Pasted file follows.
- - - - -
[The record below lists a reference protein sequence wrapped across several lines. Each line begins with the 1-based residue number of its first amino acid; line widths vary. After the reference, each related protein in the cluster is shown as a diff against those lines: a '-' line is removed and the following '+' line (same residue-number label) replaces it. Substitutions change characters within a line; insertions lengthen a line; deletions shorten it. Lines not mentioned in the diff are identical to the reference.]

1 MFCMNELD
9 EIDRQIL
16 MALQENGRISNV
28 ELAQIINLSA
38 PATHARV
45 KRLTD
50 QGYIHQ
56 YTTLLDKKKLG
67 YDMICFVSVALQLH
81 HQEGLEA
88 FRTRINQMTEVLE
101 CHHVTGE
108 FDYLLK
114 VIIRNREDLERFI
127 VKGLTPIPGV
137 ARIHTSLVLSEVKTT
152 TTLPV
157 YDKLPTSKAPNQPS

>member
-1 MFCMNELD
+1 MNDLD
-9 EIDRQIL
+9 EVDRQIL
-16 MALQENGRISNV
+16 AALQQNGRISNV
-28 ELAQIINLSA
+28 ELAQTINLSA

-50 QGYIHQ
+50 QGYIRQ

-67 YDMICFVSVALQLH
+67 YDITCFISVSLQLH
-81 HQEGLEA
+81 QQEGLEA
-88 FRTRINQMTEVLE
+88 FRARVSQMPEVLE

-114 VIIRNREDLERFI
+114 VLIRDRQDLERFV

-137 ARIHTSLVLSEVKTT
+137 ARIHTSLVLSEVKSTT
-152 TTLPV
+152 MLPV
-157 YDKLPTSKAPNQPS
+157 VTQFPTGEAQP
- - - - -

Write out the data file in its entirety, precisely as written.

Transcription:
[The record below lists a reference protein sequence wrapped across several lines. Each line begins with the 1-based residue number of its first amino acid; line widths vary. After the reference, each related protein in the cluster is shown as a diff against those lines: a '-' line is removed and the following '+' line (same residue-number label) replaces it. Substitutions change characters within a line; insertions lengthen a line; deletions shorten it. Lines not mentioned in the diff are identical to the reference.]

1 MFCMNELD
9 EIDRQIL
16 MALQENGRISNV
28 ELAQIINLSA
38 PATHARV
45 KRLTD
50 QGYIHQ
56 YTTLLDKKKLG
67 YDMICFVSVALQLH
81 HQEGLEA
88 FRTRINQMTEVLE
101 CHHVTGE
108 FDYLLK
114 VIIRNREDLERFI
127 VKGLTPIPGV
137 ARIHTSLVLSEVKTT
152 TTLPV
157 YDKLPTSKAPNQPS

>member
-1 MFCMNELD
+1 MNDLD
-9 EIDRQIL
+9 EVDRQIL
-16 MALQENGRISNV
+16 AALQQNGRISNV
-28 ELAQIINLSA
+28 ELAQTINLSA

-50 QGYIHQ
+50 QGYIRQ

-67 YDMICFVSVALQLH
+67 YDITCFISVSLQLH
-81 HQEGLEA
+81 QQEGLEA
-88 FRTRINQMTEVLE
+88 FRARVSQMPEVLE

-114 VIIRNREDLERFI
+114 VLIRDRQDLERFV

-137 ARIHTSLVLSEVKTT
+137 ARIHTSLVLSEVKSTT
-152 TTLPV
+152 MLPV
-157 YDKLPTSKAPNQPS
+157 VTQFPTGEAQP